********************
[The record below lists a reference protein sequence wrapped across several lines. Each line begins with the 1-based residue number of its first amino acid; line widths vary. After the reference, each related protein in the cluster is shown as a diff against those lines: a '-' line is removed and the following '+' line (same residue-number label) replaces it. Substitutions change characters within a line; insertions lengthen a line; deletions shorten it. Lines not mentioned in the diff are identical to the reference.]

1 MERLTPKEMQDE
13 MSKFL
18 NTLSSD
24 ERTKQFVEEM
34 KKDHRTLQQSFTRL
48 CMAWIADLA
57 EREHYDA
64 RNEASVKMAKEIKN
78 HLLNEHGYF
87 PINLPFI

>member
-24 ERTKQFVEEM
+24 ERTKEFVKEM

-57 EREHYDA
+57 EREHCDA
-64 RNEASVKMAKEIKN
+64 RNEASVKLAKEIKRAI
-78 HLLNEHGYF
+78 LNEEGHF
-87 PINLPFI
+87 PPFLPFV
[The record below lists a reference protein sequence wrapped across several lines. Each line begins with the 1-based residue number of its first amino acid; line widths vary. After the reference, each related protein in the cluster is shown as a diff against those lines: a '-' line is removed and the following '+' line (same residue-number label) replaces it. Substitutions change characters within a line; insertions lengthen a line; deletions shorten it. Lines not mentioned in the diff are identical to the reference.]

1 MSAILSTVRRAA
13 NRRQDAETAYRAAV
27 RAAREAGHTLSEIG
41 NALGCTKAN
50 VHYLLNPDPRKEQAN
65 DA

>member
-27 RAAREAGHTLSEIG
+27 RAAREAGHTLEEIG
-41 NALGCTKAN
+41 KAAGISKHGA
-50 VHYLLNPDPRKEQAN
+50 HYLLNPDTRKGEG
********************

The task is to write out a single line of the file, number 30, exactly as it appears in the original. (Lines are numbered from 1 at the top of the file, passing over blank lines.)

>member